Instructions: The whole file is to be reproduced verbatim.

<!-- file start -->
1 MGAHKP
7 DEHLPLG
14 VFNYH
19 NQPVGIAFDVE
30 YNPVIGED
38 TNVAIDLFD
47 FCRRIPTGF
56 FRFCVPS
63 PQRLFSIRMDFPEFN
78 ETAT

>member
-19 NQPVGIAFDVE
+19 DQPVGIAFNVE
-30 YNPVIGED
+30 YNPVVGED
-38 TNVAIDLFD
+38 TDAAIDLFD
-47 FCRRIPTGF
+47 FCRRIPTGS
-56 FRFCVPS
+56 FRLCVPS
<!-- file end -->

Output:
1 MGAHKP
7 DEHLPLG
14 VFNYH
19 NQPVGIAFDVE
30 YNPVIGED
38 TNVAIDLFD
47 FCRRIPTGF
56 FRFCVPS
63 PQRLFSIRMDFPEFN
78 ETAT

>member
-19 NQPVGIAFDVE
+19 DQPVGIAFNVE
-30 YNPVIGED
+30 YNPVVGED
-38 TNVAIDLFD
+38 TDAAIDLFD
-47 FCRRIPTGF
+47 FCRRIPTGS
-56 FRFCVPS
+56 FRLCVPS